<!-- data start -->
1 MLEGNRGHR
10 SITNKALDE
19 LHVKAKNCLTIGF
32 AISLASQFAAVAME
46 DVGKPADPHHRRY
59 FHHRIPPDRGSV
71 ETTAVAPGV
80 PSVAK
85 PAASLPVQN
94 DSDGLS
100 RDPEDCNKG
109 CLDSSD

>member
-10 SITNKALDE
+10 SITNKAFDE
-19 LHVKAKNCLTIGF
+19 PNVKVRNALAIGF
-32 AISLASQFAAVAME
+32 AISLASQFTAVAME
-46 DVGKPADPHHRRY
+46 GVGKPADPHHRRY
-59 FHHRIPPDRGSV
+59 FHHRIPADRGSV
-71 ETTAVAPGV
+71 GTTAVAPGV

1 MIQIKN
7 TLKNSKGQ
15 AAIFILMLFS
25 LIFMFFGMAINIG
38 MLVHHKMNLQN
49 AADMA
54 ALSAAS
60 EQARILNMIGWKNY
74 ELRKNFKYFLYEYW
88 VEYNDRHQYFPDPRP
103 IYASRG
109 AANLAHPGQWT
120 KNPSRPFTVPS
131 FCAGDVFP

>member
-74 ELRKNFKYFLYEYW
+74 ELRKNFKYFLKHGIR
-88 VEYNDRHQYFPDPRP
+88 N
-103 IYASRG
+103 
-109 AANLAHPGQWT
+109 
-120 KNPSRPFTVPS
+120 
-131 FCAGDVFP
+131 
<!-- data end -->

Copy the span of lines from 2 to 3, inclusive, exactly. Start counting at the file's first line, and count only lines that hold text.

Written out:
10 SITNKALDE
19 LHVKAKNCLTIGF